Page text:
Living Abroad (Is)…

Living Abroad (Is)…

Inspired by a passage in Nick Miller’s Isn’t It Pretty to Think So?

Living abroad is ants in your bed and on the floor and in your desk. Living abroad is sweating perpetually. Living abroad is shopping for everything you could ever need or want at the local 7/11.

Living abroad is unfiltered water and instant coffee. It’s finding a new favorite coffee shop and haunting the hell out of it. It’s sitting in the back corner of said coffee shop every day and writing—writing about new things and writing about old things in new ways.

Living abroad is placing less value on external appearance and more value on internal experience—lending itself to caring more about where you are and who you’re with. It’s waking up at 7am on the weekend and deciding not to roll over. There is so much to see and so much to do.

Living abroad is navigating new forms of public transportation (songthaews and SkyTrains and motorbikes, oh my). It’s being able to visit three countries in one month. It’s walking for miles and miles and miles. Living abroad is packing the wrong shoes for a weekend trip and having to buy a new (extremely expensive) pair of Converse… A pair of Converse that you already own by the way. It’s learning to appreciate architecture. It’s taking a wrong turn and stumbling upon a hidden garden or a temple or a beach. It’s your newly-purchased, comfortable shoes (that you already own dammit!!!) giving you blisters. It’s constantly buying Band-Aids to protect said blisters.

Living abroad is being dirty and grungy and gross and taking one shower in five days. It’s yes, I am wearing this shirt again. It’s becoming addicted to dry shampoo. It’s finally showering with cold water and a rusty nozzle and the smallest sliver of soap.

Living abroad is nourishing the hell out of relationships—new ones and old ones—on the phone and in-person. It’s letting old relationships fall to the wayside to allow room for new ones, and it’s discovering just how capable and brave and strong you really are—without anyone else. Living abroad is realizing just how important your thoughts and your voice and your experiences are, while simultaneously realizing just how trivial one ethnicity or one culture is in the bigger picture. Living abroad is realizing we are all just human. No one is omniscient. No one is better. No one is worse. 

Living abroad is loving a piece of someone else’s culture so much you want to bring it home with you. It’s trying something and thinking: this is the most amazing thing or thinking: who let me do this? Never again. It’s beautiful and hard and uplifting and troubling. It’s hope.

Living abroad is questioning everything you’ve ever known—your beliefs, your values, your ideals… your history, your background, your customs. Living abroad is shedding façades and embracing how you truly think and feel. It’s learning to be at peace with and by yourself. It’s meeting thousands of people and—oftentimes— connecting solely through smiles and hand gestures. Living abroad is missing loved ones and meeting loved ones. It’s sending postcards to America that arrive three weeks later. Living abroad is notsomuch wishing you were at home with the people you miss, but wishing the people you miss were right here with you, right now.

Living abroad is yearning for your warm, childhood bed. Living abroad is wanting to never return home. It’s—at the same time—an aching nostalgia for the places you’ve already been, and an aching desire to go where you’ve never gone before. It’s contradictory. It’s addicting.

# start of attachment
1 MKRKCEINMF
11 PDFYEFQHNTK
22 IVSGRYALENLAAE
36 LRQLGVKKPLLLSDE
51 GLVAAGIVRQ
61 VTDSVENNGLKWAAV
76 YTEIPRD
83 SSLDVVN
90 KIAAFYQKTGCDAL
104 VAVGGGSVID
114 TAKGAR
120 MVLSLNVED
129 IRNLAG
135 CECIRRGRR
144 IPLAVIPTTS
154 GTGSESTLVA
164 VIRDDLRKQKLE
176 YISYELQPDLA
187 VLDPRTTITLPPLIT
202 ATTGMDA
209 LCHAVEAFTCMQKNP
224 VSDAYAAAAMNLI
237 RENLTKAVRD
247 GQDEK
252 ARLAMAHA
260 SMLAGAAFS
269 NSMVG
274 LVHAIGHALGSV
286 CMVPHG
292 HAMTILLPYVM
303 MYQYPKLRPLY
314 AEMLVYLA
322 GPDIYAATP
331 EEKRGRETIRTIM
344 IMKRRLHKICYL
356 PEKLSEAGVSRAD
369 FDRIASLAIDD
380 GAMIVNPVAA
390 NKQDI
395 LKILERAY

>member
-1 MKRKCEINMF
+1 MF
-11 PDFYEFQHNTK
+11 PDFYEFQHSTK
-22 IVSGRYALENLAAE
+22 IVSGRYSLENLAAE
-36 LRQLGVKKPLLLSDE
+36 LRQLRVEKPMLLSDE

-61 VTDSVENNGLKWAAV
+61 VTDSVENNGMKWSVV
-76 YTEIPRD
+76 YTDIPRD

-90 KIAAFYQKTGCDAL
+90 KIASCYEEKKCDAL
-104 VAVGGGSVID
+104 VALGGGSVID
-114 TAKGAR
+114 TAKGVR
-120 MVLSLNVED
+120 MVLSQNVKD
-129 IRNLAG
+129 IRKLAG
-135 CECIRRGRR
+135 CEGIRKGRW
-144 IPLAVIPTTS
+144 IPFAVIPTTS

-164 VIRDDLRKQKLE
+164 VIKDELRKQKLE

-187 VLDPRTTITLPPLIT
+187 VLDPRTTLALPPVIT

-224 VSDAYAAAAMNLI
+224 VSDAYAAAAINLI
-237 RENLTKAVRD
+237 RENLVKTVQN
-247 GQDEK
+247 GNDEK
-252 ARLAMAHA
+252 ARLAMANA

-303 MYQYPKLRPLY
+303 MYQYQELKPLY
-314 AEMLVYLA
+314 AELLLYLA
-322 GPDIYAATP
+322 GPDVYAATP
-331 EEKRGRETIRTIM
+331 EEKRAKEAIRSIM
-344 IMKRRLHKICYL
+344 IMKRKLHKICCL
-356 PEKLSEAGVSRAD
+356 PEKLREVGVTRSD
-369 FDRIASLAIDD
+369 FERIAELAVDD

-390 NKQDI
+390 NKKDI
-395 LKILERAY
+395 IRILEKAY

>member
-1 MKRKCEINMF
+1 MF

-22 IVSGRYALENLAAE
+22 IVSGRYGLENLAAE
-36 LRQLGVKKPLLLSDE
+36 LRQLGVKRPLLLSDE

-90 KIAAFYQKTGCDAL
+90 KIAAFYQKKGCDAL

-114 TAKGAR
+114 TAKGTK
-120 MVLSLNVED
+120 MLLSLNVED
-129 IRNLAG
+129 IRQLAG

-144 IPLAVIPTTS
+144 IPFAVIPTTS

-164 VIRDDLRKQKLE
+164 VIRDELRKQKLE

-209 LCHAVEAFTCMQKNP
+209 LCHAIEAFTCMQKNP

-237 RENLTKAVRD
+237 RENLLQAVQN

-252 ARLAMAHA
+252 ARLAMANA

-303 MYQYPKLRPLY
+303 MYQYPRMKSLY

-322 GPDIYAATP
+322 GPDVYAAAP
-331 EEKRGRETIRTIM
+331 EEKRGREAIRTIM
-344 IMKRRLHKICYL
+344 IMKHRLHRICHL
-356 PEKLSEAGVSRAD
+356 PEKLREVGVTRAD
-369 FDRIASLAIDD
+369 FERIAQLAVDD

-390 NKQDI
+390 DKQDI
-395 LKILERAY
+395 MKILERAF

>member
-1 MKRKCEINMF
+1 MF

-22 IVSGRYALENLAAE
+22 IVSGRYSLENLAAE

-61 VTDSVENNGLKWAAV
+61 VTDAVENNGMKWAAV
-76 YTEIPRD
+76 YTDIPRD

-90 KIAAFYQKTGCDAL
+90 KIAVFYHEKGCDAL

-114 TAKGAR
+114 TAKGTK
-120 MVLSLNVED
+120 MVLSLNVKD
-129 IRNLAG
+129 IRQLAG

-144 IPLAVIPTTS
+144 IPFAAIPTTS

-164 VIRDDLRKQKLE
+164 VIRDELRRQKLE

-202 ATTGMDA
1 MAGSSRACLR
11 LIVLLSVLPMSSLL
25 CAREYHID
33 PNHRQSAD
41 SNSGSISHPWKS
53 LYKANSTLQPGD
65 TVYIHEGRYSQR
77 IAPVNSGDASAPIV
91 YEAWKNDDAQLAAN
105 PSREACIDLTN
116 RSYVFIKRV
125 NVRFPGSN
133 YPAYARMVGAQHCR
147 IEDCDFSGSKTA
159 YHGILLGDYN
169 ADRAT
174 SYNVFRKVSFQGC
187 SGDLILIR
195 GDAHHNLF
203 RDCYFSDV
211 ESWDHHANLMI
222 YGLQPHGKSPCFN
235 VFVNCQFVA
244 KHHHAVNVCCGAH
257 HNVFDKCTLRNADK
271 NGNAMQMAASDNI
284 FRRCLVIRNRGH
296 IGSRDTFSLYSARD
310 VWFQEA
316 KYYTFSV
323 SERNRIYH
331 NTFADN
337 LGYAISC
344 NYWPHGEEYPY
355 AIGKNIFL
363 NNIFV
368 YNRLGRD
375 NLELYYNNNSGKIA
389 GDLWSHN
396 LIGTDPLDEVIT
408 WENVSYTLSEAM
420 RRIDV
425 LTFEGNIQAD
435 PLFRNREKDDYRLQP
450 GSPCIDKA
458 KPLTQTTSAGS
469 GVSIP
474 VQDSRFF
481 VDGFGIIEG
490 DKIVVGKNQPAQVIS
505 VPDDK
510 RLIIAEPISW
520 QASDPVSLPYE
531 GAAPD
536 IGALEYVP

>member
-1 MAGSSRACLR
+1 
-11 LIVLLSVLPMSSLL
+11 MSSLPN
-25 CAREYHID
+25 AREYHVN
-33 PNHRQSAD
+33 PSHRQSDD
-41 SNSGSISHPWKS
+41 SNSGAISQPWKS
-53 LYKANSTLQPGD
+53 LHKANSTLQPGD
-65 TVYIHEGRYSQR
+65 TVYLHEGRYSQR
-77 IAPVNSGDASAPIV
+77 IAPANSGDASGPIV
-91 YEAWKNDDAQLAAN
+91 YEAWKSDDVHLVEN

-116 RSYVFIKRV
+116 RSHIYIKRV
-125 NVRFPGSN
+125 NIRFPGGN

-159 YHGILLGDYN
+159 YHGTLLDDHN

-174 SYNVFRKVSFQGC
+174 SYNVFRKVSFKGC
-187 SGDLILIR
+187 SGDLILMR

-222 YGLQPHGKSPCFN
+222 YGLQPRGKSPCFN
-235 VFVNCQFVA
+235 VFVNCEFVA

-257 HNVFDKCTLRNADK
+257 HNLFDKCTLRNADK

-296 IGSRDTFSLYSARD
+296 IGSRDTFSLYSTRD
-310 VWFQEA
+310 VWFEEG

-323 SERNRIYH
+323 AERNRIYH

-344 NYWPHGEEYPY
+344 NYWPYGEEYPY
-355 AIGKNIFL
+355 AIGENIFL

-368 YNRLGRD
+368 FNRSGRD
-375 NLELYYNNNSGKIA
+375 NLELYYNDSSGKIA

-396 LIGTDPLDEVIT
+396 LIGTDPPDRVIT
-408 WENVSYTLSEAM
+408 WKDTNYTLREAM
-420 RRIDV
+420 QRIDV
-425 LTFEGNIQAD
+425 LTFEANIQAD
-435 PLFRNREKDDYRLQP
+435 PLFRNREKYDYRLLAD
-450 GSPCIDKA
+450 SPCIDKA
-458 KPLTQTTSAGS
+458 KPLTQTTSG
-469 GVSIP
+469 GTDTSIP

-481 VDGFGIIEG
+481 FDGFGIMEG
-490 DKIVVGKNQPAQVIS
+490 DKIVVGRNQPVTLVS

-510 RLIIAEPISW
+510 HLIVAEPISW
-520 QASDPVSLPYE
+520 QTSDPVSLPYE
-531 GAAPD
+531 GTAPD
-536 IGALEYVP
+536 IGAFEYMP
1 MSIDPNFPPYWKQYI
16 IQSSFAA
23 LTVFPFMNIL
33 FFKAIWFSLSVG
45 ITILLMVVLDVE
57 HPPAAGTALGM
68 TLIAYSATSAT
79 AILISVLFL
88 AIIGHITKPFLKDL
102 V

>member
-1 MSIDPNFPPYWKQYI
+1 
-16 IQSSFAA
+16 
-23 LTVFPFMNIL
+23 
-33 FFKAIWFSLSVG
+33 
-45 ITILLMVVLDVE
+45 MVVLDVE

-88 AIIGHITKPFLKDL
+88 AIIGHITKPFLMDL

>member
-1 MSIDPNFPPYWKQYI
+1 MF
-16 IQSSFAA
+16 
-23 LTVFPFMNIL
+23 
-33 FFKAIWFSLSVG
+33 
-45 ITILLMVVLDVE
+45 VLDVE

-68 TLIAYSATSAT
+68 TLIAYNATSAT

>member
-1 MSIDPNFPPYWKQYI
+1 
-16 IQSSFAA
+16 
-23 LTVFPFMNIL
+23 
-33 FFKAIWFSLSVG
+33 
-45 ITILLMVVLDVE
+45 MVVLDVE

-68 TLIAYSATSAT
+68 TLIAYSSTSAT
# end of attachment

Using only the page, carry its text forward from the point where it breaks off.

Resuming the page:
Living abroad is eating street food and feeling deathly ill two hours later. It’s eating peanut butter for four meals in a row while you recuperate or just because you want to. It’s falling in love with green curry and Thai omelets and freshly chopped coconut. It’s discovering new bars and frequenting the ones with free alcohol. Living abroad is budgeting and sacrificing.

Living abroad is taking a job you would never think to take at home. It’s working as an ESL teacher and having no one understand you (or even attempt to listen to you…). It’s cancelling class so your students can prepare a dance and cut out reindeer for the Christmas show. It’s speaking to 4,000 students about “the toilet.” It’s embracing the mai pen rai mindset (no worries… ever).

Living abroad is not being able to depend on wifi. Ever. It’s hand-washing your clothes in the bathroom sink and draping them over every available surface in your apartment to dry. It’s ninety degree weather… in January. It’s ninety degree weather… always.

Living abroad is struggling to learn a new language. It’s having the women at the local coffee shop attempt to teach you Thai (and having them cheer you on when you understand one out of every five words). It’s feeling accomplished when you can finally count from one to ten.

Living abroad is embracing an impromptu rainstorm as you walk to school because a) you don’t own an umbrella and b) you haven’t seen rain in over two months. Living abroad is the perfect combination of just living and near-constant adventure.

Living abroad is something everyone should do at least once (but hey, don’t take my word for it). It’s not always “great views and sunshine,” but it’s always monumental and eye-opening. It’s always beautiful and thought-provoking. Living abroad is learning and loving and growing and changing. It’s the most intensive and accelerated form of learning I know.

Living abroad is different situations and similar experiences. Living abroad is similar situations and different perspectives.

Living abroad is unfamiliar faces and friendly grins. Living abroad is a shared laugh with someone who doesn’t speak your language. Living abroad is appreciating the smallest of gestures.

Living abroad is “the most foreign place” becoming home.


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